Beast 16 Binding – Changes for Retail Ver – Beast Week Part 6


Post by WildSnow.com blogger | August 30, 2013      

Hot off the press, here are most changes slated for retail version of Beast 16 vs the beta test version we played with last winter. While we do have some photos we’ll keep this as text for now, pending verified images of the actual retail binding. As far as we can tell, at first glance the retail version looks essentially the same as the binding we’ve pictured here at WildSnow.

First off, the Dynafit engineers redesigned most binding parts with tighter tolerances. Result, less play. This will be most noticeable in the heel track, which did have some play on the beta-proto (we’d indeed been told this would be eliminated, so we felt no need to dwell on it).

List of the most important changes (others were made as well):

Front unit:
– Slightly changed with more free space to accommodate various brands/model boots.
– Black plastic “touring lock” lever will click-lock into touring mode, to prevent inadvertant return to ski mode due to it flipping up from things like snow pressing against it. The lever will also act as an opening trigger for the binding.
– Spring force at the toe wings is increased so it closes more reliably on your boot toe fittings.
– Base plate will have an added feature (small flanges) to help guide your boot toe while stepping in.

Rear unit, Beast 16:
– Stronger, more positive brake retraction when pressing down the first (lower) heel lifter for touring mode.
– High lifter snaps more strongly into position.
– Lengthened vertical release elasticity (boot heel can move higher before triggering release).
– Forward pressure spring (located under the rear base plate) is beefed for reliable step-in.
– Redesigned base plate for reliable brake locking when switching to tour mode.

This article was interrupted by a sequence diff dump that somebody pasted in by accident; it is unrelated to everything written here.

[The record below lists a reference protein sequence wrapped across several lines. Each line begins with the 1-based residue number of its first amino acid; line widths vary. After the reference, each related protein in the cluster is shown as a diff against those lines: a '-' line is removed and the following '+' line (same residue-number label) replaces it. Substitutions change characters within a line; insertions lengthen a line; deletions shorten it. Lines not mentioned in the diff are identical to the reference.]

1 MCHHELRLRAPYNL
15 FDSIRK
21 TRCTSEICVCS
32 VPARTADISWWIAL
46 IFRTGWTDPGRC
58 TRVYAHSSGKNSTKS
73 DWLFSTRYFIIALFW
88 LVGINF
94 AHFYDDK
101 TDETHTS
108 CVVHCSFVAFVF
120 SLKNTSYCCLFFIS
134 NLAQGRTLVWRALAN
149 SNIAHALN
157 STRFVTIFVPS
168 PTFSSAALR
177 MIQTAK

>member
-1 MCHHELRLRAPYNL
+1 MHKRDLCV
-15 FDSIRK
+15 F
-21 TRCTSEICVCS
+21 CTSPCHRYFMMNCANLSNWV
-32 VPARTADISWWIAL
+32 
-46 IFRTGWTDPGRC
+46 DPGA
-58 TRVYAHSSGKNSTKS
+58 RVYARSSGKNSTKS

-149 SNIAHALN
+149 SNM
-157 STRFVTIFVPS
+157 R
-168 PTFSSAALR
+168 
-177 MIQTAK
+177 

Big one to watch here will be durability of the Beast heel base slider track. Reason being that without a “tech gap” the heel unit will be constantly moving for/aft while in use. This system will have to be sufficiently wear resistant or it will develop play.

In our view, weakest part of Beast is the heel track. Preventing undue wear in this constantly moving part will be difficult.

In our view, weakest part of Beast is the heel track. Shown here, arrows indicate how the upper parts slides for/aft in virtually constant motion while you ski, to accomodate ski flex and absorb force. Preventing undue wear in this mechanism will be difficult, but we have faith Dynafit can rise to the challenge.

Underside of heel unit, showing flanges that wrap under track, and spring that controls for/aft movement of upper unit as your ski flexes.

Underside of heel unit, showing flanges that wrap under track, and spring that controls for/aft movement of upper unit as your ski flexes. We'll not be surprised if something like this is incorporated into other tech bindings, as we've been told it's a key point for certification to ISO standards.

Beast will begin retail sales around October 1, 2013.

See all our Dynafit Beast 16 posts and reviews.



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Comments

4 Responses to “Beast 16 Binding – Changes for Retail Ver – Beast Week Part 6”

  1. Jack August 30th, 2013 1:40 pm

    Wow. This binding seems like a major (dare I say Tech 2.0) effort. Congrats to Dynafit for having the chutzpah to drive the market like this.

  2. Lou Dawson August 30th, 2013 2:25 pm

    More like tech 1.5 since it uses the same boot toe interface… but I do think it’s having an influence. Versions of the rear boot fitting could be on all boots, for example. The influence we don’t want to see is for all tech bindings to become heavier just to look good on the store shelves and get TUV certification. There is a place for all different types of bindings. Lou

  3. Jay September 1st, 2013 9:03 pm

    Quite the intial review. What a binder. Glad for it’s development but will stick with the old ones. Been doing well for BC and Area skiing for years. So small too!

  4. Lou Dawson September 2nd, 2013 9:02 am

    Jay, quite a few people feel the way you do about using the smaller lighter tech binding versions. But a certain type of user may be very happy with Beast. Consumer testing shall commence. Hopefully (and evidently) Dynafit did their homework and initial retail release of Beast will be relatively problem free. The facts that it is significantly lighter than some of the other beef bindings, tours without twisting, and has less lifted weight per step due to it being frameless — excellent stuff. Add elasticity and safety release, and well, could be a quiver of one for many hard charging skiers.

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